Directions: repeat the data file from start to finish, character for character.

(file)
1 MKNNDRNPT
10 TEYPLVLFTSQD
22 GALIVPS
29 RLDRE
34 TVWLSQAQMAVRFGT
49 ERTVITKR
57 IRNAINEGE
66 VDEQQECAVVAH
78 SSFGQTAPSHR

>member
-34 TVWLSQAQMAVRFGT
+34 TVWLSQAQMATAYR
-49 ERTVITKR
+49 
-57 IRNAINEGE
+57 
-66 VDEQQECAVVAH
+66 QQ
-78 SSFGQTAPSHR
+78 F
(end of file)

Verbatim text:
1 MKNNDRNPT
10 TEYPLVLFTSQD
22 GALIVPS
29 RLDRE
34 TVWLSQAQMAVRFGT
49 ERTVITKR
57 IRNAINEGE
66 VDEQQECAVVAH
78 SSFGQTAPSHR

>member
-34 TVWLSQAQMAVRFGT
+34 TVWLSQAQMATAYR
-49 ERTVITKR
+49 
-57 IRNAINEGE
+57 
-66 VDEQQECAVVAH
+66 QQ
-78 SSFGQTAPSHR
+78 F